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  5. "Eu fui confundida com uma es…

"Eu fui confundida com uma estudante."

Translation:I was mistaken for a student.

April 6, 2013



My answer ("I was confused with a student" - marked as correct) is very different from what Duolingo says ("I was mistaken for a student.")


Yep. Duolingo's sentence is closest to the meaning. But maybe someone has reported that and now they accept a more literal translation...


I wrote the literal translation too, and I thought that it was acceptable to use that expression in English to mean "I was mistaken for a student", but then I realized I only thought that because I know the Spanish version of the expression and it resembles the Portuguese version. After reading these comments, I searched for "I was confused with a student" in Google - there were only two results, and this comment page was one of them.


If you google just "confused with". you'll see it's a synonym for "mistaken for".


Yeah I think it's reasonable English, more context is better but it works


another instance of two distinct meanings being taken for one and the proper hints not being given.


Can you give us examples of those different meanings?

I couldn't find much about "confused with", but Longman says it means pretty much the same as "mistaken for".


Both, "I was confused with a student." and "I was mistaken for a student." mean the same thing in American English.


I agree. "To confuse someone with someone else" is "to mistake someone for/with someone else" as defined in this link: http://idioms.thefreedictionary.com/confuse+with


I disagree. I admit I'm from western Canada though I think what I speak is similar enough to American English. I would interpret "confused with a student" to be "confused [about something] just like another student". However, I would say "confused as a student" could have the same meaning as "mistaken for a student" if there is proper context.


Point taken but if someone in the UK was to say I was angry with my sister there would usually be only one connotation....ie that you were mad with something she had said or done!


In the northwest US, (presumably just an hour or three south of you?), "confused with" would mean "mistaken for" unless context gives you other clues. "Confused as" would mean "confused when I was" unless context gives you other clues.

Admittedly "confused with" feels more context reliant, and more likely to mean "confused along with" when you put it in the passive construction.


"I was confused for a student" should be correct.


I agree. It's less common but perfectly acceptable. Reported. (Which, as usual, will be ignored)


"Eu fui confundido com um estudante." - not accepted?! why not?


Please clear this up for me once and for all: is the word "estudante" a male word or a female word. Duolingo has had both as correct.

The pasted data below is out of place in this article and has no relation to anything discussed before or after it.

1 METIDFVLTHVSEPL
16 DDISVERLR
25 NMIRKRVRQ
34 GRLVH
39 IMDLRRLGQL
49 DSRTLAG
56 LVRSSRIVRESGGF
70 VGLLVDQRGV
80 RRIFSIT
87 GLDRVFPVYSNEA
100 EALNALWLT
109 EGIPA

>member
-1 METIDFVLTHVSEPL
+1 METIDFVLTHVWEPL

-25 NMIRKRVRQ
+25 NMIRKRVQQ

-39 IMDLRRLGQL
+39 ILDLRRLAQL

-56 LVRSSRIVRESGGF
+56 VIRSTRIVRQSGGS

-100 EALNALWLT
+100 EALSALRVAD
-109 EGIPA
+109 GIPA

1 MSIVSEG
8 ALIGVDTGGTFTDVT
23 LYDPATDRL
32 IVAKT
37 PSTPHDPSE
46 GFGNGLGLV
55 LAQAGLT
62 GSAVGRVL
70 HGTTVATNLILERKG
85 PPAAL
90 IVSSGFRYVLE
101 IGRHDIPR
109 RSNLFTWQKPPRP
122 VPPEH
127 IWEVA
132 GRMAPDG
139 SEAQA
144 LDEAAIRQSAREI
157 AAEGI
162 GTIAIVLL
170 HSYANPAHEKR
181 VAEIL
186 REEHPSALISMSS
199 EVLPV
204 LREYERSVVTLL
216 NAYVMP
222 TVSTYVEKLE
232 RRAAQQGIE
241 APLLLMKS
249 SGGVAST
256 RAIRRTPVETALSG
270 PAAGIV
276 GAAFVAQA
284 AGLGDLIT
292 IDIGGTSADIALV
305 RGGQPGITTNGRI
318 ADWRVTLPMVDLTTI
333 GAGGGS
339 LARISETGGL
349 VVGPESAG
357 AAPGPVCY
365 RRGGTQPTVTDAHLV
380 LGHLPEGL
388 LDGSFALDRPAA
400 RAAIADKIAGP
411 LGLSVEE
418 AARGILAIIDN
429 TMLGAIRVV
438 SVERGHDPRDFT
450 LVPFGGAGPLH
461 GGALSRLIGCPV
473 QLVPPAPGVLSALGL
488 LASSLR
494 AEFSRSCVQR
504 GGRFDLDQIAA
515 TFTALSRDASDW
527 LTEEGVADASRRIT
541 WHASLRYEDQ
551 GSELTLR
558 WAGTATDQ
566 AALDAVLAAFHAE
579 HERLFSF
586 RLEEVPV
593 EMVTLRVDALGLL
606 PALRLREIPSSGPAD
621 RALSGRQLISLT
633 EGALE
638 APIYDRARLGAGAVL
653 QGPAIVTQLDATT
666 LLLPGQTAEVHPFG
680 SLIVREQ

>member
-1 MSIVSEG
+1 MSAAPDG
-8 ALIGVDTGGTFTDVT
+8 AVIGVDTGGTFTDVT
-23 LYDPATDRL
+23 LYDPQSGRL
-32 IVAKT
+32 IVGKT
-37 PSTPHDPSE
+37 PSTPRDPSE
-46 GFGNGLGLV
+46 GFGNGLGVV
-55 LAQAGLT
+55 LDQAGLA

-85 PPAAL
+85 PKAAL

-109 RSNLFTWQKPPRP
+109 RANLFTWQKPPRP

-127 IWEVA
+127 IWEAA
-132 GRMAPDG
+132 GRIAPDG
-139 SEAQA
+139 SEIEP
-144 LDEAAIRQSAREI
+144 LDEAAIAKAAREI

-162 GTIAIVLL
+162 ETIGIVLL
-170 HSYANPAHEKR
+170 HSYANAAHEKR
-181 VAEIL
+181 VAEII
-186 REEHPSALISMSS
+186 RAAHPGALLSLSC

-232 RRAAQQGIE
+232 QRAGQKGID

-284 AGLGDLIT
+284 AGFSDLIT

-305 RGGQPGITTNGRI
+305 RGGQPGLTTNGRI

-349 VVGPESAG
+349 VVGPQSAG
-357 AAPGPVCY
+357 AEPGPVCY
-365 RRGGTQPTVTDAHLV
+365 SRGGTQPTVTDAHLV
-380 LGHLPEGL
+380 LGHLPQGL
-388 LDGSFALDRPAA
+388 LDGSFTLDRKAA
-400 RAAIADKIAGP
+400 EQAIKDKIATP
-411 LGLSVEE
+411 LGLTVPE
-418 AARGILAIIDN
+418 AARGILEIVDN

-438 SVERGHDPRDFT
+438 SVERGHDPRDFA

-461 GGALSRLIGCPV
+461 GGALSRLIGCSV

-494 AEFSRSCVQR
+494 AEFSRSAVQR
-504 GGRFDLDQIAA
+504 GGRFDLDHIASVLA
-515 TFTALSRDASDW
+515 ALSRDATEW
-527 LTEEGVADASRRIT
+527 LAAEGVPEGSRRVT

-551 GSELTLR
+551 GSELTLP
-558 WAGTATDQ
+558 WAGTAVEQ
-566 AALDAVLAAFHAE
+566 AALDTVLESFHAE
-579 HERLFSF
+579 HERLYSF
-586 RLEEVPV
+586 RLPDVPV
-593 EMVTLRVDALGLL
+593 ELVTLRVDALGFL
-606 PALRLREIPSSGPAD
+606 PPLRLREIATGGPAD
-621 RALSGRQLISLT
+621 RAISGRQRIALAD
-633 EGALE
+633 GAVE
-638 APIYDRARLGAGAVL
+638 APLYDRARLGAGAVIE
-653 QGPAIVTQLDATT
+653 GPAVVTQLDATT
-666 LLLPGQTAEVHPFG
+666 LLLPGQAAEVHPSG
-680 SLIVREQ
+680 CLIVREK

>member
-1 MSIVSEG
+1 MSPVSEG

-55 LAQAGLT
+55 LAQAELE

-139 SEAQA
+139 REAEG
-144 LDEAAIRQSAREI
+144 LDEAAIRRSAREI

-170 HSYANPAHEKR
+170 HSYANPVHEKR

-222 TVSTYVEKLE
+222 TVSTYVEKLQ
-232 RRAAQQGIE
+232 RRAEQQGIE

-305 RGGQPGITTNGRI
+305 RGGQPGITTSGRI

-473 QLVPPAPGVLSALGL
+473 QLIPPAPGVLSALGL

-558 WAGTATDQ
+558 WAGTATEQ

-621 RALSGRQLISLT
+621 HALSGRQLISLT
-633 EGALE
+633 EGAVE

Yes, it is both male and female and is guided by the word used before: o estudante / a estudante.


Hm. Didn't realize there are unisex words in Portuguese. OK. Thanx Paulenrique.


I was confused for a student was marked wrong but it is right


well, that's debatable Marc. the phrase 'confused for a student', could mean as a student you were sort of mixed-up, rather than being misidentified as a student. Mistaken is the better and more distinct translation of that sentence from Ptg. Of course, I must admit you would never say or write confuse for a student and not have more context, like.... with all the assignments for undergraduates, I was confused for a student, just starting my studies.


thanks that's interesting. But if a student is confused because he has many assignments 'he is confused' or as in your sentence , I was confused AS a student, just starting my studies'


actually, I wrote for a student not AS. And I meant it in that sense. Or in other words for someone just starting out, this student was confused by the whirlwind of studies. And that is not what the ptg sentence intends to convey, thus mistaken is better choice of word, where the meaning is clear. The fact of the matter is the sentence poorly constructed in ptg, b/c an algorithm routine make these things and many times create sentence w/o objects or clauses, etc.


Shouldnt it bee "eu foi"


"Foi" is third person singular.


OK. It is clear that Latin derived languages are more specific than English! however my inquiry is about the use of confused or mistaken.Webster translate confuse as confundir and desconocer which will apply to this sentence.


Where the heck is the stressed syllable in Confundida please?


Most Portuguese words are stressed on the penultimate (second last) syllable, with the exception of words that end in I, U, L, N, R or Z; or have a diacritic mark above a letter that indicates the stressed syllable.

Confundida does not contain any of those exceptions, therefore it is pronounced con-fun-DI-da.


Is there a reason this is "ser" and not "estar"? Is confusion an enduring state?

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